FIFA new World rankings
It is admittedly difficult to accurately rank national soccer teams given the differences in schedules and gaps between major tournaments, but FIFA’s official world rankings for July are absolutely baffling.
To determine the ranking, FIFA calculates the number of points each team has earned over the last four years. A team earns points for winning or drawing matches, and the matches are weighted by importance (a win in the World Cup is more meaningful to the ranking than a win in a friendly, for example).
“A team’s total number of points over a four-year period is determined by adding:
The average number of points gained from matches during the past 12 months; and
The average number of points gained from matches older than 12 months (depreciates yearly).”
This means the rankings come down to pure math, leaving any kind of expert analysis (or common sense) out of the equation entirely. The system can therefore create some hilarious results, as it did this month.
New FIFA Ranking top 10: 1 Argentina 2 Germany 3 Belgium 4 Colombia 5 Netherlands 6 Brazil 7 Portugal 8 Romania 9 England 10 Wales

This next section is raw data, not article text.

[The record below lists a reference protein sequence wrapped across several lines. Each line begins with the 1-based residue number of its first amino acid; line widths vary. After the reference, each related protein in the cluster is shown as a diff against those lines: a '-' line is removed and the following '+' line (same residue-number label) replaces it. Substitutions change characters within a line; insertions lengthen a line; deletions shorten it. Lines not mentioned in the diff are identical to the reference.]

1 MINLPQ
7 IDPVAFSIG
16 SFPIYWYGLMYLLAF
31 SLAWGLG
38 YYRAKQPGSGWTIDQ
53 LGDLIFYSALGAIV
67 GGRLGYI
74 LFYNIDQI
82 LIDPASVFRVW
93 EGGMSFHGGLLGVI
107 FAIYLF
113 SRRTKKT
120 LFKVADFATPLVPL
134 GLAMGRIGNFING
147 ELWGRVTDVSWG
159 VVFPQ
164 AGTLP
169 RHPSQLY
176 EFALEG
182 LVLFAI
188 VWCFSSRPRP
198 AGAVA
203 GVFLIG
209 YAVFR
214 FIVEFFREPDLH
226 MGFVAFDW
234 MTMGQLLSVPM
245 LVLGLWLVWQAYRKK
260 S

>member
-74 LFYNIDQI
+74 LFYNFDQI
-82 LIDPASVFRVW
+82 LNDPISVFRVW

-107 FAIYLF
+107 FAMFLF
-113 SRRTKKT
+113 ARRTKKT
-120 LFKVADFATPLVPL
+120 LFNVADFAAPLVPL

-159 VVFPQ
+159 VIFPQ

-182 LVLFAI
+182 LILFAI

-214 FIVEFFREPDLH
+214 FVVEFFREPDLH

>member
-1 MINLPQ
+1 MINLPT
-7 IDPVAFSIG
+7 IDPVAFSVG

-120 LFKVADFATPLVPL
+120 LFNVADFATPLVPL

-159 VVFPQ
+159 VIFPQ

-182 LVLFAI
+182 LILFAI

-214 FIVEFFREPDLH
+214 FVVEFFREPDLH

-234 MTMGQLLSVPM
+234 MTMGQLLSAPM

One day after falling in the Copa America final to Chile, Argentina surpassed reigning world champion Germany to become the No. 1 team in the world.
You can make an argument for either Germany or Argentina as the top team in the world, so this is one of the least controversial changes in the ranking. Since winning the World Cup in 2014, the German national team has been cruising through through Euro 2016 qualifying and went 1-1-1 in friendly games (losing to Argentina last September). Argentina, meanwhile, had gone undefeated in 2015 until Saturday night in Chile, losing in the final of the second consecutive major tournament.
The rest of the top 10 gets more interesting. Romania jumped from 12th in June to 8th in July, buoyed by a… scoreless draw against Northern Ireland June 13th. Romania currently sits atop Group F in Euro 2016 qualification, ahead of heavyweights like Northern Ireland, Hungary, the Faroe Islands, Finland and Greece. This is a nation that hasn’t qualified for the World Cup since 1998, and has never advanced past the quarterfinals in a World Cup or a European Championship. Realistically, it has no business being ranked ahead of Spain, Italy, England, Chile.